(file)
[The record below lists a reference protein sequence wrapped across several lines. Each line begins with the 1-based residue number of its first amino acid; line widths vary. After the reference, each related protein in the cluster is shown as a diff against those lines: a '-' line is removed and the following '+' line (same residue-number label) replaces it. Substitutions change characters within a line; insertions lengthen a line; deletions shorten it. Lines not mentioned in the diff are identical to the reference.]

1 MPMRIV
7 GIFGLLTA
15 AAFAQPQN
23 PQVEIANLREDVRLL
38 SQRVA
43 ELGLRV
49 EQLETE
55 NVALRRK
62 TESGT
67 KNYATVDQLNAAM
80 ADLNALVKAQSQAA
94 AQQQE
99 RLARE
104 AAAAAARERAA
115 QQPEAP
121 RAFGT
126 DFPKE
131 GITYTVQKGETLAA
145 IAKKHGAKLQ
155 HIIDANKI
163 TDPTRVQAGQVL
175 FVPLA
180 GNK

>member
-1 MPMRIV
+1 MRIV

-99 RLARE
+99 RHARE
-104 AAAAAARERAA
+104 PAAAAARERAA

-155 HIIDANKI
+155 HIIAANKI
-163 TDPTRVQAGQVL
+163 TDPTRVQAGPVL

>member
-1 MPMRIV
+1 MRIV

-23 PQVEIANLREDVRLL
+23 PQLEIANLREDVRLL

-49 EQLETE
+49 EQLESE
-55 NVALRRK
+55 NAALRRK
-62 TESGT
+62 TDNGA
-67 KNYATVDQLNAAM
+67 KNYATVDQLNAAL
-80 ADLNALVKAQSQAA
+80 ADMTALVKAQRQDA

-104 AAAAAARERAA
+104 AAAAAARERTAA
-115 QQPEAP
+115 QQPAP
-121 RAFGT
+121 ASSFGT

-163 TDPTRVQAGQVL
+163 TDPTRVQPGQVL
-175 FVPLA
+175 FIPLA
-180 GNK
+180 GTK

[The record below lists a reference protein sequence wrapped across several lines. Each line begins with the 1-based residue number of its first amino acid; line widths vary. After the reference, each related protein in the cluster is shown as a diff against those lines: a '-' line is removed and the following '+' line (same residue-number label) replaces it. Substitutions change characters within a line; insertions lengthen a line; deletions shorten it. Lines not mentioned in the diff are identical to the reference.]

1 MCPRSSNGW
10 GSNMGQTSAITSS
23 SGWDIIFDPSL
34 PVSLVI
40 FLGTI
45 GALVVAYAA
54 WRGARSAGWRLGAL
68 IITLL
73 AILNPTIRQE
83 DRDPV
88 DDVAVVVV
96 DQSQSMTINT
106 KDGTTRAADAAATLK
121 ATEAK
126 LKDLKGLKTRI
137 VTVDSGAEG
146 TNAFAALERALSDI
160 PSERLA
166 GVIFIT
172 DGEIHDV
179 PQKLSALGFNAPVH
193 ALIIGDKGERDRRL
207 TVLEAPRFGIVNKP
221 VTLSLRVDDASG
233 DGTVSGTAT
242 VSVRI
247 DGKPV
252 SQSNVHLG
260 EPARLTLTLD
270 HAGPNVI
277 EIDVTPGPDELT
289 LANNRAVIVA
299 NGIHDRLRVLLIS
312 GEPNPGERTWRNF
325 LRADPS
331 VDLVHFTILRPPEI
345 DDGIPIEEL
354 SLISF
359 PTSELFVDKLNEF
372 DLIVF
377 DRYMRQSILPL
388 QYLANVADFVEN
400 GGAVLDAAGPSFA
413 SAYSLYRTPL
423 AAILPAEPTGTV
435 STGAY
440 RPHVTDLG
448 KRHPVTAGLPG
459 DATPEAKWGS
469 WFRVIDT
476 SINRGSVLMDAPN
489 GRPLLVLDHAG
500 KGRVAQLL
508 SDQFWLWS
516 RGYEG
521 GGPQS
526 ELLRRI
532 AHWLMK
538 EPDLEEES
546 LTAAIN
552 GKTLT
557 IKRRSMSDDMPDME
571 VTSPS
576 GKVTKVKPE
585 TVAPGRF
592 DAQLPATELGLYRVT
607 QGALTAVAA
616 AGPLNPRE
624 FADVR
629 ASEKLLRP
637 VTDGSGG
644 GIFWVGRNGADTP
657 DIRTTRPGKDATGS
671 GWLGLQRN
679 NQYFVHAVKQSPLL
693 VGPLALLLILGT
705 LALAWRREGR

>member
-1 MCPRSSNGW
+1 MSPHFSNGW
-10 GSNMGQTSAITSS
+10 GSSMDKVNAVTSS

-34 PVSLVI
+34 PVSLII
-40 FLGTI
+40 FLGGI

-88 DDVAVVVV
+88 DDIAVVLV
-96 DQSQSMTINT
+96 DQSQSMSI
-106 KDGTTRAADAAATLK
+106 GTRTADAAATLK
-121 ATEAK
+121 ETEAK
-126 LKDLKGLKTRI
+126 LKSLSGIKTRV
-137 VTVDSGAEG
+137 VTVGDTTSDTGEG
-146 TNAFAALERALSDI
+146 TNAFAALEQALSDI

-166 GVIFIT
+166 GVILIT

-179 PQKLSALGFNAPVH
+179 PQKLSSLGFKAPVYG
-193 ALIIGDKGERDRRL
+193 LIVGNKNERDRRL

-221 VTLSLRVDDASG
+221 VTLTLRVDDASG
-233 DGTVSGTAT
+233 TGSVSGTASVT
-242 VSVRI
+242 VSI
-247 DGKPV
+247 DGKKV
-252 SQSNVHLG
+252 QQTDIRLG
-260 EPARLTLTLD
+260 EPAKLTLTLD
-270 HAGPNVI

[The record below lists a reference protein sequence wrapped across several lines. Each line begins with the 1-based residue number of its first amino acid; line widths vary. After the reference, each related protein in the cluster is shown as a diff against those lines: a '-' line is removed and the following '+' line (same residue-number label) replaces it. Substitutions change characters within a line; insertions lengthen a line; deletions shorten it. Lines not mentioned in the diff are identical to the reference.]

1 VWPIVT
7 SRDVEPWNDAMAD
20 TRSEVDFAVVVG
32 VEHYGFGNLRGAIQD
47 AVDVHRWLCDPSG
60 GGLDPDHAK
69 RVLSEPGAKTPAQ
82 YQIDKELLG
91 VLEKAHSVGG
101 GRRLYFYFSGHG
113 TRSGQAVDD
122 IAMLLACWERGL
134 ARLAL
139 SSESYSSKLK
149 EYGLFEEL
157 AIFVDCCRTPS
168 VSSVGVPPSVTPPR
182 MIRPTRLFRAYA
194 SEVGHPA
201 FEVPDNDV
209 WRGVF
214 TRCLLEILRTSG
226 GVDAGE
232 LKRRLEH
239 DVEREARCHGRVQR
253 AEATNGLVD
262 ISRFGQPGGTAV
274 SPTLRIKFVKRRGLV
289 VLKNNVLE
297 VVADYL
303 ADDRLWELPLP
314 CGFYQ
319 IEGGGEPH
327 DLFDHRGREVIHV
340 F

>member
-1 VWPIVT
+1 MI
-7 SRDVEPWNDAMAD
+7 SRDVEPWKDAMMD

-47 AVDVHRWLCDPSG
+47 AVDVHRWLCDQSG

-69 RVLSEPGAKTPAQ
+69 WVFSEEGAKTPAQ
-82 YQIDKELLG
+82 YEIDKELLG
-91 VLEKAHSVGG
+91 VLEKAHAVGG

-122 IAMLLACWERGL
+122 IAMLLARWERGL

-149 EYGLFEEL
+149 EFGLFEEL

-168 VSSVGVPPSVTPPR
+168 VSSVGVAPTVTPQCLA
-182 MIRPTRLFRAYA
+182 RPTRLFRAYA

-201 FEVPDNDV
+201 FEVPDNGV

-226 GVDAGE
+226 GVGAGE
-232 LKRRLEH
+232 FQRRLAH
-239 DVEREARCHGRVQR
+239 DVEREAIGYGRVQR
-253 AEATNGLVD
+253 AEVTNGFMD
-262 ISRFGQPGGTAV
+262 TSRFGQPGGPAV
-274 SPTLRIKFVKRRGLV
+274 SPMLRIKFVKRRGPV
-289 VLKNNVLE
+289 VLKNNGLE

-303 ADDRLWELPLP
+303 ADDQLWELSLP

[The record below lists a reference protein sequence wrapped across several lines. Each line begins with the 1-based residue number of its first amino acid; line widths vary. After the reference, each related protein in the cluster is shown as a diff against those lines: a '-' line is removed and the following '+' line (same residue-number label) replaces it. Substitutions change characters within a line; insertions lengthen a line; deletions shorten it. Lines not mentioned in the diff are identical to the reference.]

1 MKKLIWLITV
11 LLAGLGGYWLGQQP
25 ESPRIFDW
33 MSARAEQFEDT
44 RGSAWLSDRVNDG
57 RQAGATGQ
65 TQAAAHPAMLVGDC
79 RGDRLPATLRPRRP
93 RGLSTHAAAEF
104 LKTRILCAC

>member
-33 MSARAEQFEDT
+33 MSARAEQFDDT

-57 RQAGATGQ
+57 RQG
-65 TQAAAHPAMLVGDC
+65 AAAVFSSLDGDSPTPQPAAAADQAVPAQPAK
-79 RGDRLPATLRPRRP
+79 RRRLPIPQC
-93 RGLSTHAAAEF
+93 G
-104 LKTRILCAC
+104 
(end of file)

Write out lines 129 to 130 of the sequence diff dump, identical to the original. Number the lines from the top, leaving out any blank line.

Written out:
592 DAQLPATELGLYRVT
607 QGALTAVAA